An Alabama nurse said she was "almost 100% certain" her fiance, an inmate serving time on a work release program, would not make it home due to preexisting health conditions that put him in the high risk category for COVID-19. Concerns over how fast the coronavirus spreads in prisons have incarcerated Americans and their loved ones , and has even led to the release of some nonviolent offenders.
"I don't wanna exchange my wedding dress for a coffin, but that's what I'm so certain is gonna happen," Kylie Herring told CBS News' Omar Villafranca.
Herring and her fiance, 27-year-old Dylan James Hendricks, have been planning a wedding for June when he was up for parole.
Hendricks, who has severe asthma, has been serving time for stolen property and drug-related charges. Since the pandemic hit the country, Herring has been fearful that COVID-19 would kill him "because of his health."
She said she wants him released early, echoing the pleas of families and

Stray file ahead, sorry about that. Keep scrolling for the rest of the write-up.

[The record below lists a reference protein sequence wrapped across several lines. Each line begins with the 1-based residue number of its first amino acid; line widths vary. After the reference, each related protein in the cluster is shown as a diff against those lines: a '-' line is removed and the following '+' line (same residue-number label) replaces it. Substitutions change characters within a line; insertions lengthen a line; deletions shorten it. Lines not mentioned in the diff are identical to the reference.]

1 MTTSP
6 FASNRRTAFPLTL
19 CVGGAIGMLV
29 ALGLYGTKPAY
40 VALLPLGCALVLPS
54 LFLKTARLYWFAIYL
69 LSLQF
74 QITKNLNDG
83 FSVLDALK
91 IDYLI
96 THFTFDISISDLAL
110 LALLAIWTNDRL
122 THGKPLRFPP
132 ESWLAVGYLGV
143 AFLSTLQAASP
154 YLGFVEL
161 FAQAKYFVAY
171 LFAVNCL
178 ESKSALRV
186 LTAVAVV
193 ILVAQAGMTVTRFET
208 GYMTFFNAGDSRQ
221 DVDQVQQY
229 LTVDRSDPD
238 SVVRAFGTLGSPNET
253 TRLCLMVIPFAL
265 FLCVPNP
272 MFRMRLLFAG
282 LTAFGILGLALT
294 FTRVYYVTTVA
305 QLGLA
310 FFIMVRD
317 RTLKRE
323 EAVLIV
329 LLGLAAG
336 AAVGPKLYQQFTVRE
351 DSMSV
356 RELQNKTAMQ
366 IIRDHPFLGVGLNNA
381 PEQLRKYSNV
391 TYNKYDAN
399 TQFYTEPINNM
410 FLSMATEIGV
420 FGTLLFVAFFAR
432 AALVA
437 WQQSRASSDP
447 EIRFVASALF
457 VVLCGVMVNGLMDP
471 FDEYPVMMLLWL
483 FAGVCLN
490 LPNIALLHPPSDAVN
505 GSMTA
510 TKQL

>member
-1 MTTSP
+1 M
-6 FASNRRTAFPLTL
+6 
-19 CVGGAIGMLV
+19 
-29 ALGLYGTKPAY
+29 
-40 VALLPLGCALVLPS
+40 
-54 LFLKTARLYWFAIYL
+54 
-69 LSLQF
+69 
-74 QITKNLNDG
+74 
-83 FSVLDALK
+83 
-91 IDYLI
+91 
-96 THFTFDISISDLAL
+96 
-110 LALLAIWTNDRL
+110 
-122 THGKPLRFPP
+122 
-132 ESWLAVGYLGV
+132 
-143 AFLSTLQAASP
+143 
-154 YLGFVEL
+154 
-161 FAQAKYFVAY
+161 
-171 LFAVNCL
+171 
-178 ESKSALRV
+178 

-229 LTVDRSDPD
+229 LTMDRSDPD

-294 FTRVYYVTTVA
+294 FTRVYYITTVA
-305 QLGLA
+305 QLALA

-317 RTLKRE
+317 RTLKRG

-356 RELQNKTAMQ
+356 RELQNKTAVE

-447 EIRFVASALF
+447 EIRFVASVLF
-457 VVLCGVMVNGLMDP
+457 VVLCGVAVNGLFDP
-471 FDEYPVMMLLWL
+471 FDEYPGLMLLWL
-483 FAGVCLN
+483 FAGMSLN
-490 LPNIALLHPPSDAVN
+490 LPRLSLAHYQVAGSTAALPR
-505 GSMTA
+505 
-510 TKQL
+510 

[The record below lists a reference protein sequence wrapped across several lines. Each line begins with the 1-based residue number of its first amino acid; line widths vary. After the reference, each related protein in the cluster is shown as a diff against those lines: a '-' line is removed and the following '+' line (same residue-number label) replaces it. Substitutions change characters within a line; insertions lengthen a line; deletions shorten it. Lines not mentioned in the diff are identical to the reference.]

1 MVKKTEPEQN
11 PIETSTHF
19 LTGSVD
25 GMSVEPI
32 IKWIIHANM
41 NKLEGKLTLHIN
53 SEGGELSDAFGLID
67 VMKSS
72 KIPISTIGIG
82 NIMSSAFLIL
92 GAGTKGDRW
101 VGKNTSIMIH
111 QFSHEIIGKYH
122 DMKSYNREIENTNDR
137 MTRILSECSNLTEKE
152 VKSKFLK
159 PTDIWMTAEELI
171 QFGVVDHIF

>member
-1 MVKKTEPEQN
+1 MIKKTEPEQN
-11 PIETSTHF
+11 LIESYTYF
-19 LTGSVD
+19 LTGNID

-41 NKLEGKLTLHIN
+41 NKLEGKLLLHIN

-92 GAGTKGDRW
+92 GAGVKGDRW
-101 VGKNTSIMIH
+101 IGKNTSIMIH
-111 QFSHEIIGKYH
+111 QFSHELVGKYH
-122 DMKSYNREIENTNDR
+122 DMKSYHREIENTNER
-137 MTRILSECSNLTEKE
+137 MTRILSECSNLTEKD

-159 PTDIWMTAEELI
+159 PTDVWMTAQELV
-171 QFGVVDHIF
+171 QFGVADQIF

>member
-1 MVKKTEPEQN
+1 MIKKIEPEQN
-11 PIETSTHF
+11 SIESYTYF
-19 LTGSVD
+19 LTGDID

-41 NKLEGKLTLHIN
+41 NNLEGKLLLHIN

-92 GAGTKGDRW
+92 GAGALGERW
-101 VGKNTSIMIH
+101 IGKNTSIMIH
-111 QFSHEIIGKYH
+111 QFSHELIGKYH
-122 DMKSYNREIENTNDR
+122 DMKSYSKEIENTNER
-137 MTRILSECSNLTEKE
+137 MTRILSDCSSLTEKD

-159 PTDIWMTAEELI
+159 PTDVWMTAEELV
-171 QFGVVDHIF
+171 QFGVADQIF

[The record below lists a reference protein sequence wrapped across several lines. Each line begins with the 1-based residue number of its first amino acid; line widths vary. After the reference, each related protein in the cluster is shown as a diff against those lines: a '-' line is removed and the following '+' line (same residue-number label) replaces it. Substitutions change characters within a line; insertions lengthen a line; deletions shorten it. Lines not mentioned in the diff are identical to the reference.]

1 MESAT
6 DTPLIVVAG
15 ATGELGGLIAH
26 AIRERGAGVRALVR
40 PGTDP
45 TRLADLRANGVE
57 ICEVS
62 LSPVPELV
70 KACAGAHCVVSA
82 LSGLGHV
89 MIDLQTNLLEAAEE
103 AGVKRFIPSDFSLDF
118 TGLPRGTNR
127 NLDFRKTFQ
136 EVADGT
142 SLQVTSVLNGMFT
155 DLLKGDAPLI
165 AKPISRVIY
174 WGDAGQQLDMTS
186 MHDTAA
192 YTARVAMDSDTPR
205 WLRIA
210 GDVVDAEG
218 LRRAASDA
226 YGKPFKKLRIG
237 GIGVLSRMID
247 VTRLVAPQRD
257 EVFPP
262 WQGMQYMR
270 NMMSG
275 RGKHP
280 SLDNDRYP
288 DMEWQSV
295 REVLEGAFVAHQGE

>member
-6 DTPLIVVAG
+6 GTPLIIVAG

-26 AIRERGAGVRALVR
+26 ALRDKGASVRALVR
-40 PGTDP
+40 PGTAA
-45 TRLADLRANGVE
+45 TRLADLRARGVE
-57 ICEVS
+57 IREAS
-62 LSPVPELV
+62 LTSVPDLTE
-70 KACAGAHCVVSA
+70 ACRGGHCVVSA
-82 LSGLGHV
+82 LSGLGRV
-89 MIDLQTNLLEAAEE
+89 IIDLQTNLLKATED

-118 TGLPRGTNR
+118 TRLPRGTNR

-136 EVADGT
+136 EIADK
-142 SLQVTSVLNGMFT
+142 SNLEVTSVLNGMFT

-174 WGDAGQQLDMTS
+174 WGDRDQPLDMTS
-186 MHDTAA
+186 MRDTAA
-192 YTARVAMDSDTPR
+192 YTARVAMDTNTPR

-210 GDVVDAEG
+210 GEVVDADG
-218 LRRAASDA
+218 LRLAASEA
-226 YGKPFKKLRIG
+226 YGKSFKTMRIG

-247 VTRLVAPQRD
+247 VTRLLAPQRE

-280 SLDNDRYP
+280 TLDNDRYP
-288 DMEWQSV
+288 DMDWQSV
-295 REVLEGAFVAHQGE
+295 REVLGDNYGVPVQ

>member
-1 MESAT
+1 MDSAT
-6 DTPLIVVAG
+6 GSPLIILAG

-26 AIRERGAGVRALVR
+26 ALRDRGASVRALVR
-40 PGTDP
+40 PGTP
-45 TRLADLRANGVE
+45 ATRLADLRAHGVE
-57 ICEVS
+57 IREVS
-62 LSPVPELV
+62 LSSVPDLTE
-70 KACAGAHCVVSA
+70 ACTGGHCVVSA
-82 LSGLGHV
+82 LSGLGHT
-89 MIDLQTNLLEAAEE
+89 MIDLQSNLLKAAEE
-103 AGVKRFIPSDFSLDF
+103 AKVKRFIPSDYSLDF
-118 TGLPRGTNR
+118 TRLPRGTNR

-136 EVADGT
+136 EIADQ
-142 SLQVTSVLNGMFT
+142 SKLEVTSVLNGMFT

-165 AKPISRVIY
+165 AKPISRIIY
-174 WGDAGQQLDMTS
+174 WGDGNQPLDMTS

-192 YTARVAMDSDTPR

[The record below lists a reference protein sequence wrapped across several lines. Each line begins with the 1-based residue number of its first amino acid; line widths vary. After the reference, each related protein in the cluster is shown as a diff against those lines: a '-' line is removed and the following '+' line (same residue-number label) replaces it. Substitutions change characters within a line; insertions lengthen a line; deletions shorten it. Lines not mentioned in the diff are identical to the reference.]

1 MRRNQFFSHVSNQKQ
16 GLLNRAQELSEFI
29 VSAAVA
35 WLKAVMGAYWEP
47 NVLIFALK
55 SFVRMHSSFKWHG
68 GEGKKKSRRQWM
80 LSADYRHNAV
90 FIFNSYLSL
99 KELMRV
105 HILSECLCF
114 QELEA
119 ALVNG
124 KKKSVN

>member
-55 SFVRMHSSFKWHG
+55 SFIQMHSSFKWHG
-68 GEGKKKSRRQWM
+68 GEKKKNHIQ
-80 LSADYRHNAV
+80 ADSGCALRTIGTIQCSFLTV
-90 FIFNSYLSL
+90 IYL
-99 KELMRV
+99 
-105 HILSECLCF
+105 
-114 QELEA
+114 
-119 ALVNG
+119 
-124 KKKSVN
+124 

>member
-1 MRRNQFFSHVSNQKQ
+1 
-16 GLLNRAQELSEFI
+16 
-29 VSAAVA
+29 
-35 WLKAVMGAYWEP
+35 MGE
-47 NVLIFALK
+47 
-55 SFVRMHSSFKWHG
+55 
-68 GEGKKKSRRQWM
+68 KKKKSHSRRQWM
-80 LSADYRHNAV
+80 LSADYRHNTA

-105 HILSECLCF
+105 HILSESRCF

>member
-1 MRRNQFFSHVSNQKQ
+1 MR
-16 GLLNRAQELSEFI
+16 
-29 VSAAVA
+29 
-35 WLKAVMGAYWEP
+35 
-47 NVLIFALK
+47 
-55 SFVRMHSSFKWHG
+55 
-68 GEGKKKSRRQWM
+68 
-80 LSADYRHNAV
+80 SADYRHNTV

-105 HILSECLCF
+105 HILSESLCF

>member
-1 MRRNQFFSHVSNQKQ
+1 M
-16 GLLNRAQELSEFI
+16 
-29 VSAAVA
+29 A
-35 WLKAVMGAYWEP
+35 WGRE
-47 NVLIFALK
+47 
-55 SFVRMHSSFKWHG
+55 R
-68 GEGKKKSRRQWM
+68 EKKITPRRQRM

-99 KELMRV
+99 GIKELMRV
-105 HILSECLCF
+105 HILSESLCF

Chilling sound on a video appearing to show Alabama inmates describing how easily the coronavirus could spread in the state's jail system can be heard, "We need help… death is imminent for us."
Civil rights attorney Lee Merritt has joined the calls to release nonviolent offenders, saying the matter was "absolutely a civil rights issue."
"There is going to be a time of reckoning when this disease begins to spread among people who have failed to social distance, and that is going to be the prison system," Merritt said.
Those fears have become a reality atin Chicago, where at least six inmates have died and nearly 400 people have tested positive, despite increased sanitation efforts.
"If somebody's coughing, we tell them to either cover their mouths, face, you know, and wash their hands if they're coughing. And that's basically all we can do," Cook County inmate Alex Sanchez said.
Sanchez' mother, Maria Valdez, begged for the 20-year-old nonviolent offender's early release.
"I'm terrified if something happens to my son," she said.
Sanchez' attorney was able to get him released with an ankle monitor, allowing him to wait for his upcoming trial from the safety of his home.
While some similar stories have played out, Cook County Sheriff Tom Dart said closing the jail altogether was not an option.
"I certainly can't call the Chicago Police Department and say listen, those people you picked up for murder last night, those brutal murders? Yeah, just keep them locked up in your office," Dart said. "You can't do that."